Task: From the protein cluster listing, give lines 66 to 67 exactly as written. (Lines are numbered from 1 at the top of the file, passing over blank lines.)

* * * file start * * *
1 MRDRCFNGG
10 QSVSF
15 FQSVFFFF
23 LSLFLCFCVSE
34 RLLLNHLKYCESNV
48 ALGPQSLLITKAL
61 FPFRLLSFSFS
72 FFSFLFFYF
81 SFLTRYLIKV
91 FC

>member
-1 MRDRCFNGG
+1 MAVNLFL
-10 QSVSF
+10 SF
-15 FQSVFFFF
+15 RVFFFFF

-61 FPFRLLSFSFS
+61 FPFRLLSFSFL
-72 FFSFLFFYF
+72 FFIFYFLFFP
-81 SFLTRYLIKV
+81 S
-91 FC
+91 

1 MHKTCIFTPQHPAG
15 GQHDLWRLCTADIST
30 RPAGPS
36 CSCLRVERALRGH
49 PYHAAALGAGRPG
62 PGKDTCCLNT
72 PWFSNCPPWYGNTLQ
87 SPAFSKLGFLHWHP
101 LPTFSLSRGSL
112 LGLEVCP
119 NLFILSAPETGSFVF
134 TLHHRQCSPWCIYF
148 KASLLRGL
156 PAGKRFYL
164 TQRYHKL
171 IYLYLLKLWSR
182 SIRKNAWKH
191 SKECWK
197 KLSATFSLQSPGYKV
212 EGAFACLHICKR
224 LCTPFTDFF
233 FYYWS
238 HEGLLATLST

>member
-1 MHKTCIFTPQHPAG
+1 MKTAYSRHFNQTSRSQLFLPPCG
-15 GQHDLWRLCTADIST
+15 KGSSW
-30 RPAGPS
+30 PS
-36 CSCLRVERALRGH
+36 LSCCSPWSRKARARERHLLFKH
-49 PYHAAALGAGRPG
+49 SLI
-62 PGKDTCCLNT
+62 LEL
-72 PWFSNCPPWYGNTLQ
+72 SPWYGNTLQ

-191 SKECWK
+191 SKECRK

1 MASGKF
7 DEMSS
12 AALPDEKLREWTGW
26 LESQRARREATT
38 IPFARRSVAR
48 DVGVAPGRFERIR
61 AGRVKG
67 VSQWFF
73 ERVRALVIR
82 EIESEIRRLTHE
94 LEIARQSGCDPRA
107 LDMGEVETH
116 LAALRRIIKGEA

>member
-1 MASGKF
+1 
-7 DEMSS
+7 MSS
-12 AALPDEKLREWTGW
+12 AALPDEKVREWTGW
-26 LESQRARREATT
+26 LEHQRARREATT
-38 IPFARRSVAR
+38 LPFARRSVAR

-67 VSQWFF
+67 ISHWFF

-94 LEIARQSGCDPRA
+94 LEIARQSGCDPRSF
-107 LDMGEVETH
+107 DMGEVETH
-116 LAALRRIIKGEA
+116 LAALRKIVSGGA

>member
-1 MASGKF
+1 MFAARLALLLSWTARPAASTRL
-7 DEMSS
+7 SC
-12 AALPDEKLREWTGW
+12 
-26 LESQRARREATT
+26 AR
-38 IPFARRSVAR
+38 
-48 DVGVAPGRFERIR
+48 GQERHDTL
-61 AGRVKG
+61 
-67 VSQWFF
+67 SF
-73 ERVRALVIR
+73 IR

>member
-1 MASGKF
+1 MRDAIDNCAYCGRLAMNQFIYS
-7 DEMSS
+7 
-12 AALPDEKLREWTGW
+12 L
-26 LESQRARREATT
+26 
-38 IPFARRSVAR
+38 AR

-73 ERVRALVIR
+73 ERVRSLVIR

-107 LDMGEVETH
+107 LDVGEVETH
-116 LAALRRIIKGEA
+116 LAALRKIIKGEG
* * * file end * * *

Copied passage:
1 MASGKF
7 DEMSS